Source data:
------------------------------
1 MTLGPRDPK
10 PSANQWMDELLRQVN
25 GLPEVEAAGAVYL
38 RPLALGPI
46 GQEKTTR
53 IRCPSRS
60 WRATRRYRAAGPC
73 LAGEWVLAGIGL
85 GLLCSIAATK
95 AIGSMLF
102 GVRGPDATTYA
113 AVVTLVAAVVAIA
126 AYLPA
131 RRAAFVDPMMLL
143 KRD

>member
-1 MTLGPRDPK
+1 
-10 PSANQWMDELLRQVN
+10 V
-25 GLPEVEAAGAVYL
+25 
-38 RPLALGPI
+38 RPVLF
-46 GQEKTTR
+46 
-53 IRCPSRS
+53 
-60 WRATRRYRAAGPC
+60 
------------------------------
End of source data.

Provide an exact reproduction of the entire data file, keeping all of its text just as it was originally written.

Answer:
1 MTLGPRDPK
10 PSANQWMDELLRQVN
25 GLPEVEAAGAVYL
38 RPLALGPI
46 GQEKTTR
53 IRCPSRS
60 WRATRRYRAAGPC
73 LAGEWVLAGIGL
85 GLLCSIAATK
95 AIGSMLF
102 GVRGPDATTYA
113 AVVTLVAAVVAIA
126 AYLPA
131 RRAAFVDPMMLL
143 KRD

>member
-1 MTLGPRDPK
+1 
-10 PSANQWMDELLRQVN
+10 V
-25 GLPEVEAAGAVYL
+25 
-38 RPLALGPI
+38 RPVLF
-46 GQEKTTR
+46 
-53 IRCPSRS
+53 
-60 WRATRRYRAAGPC
+60 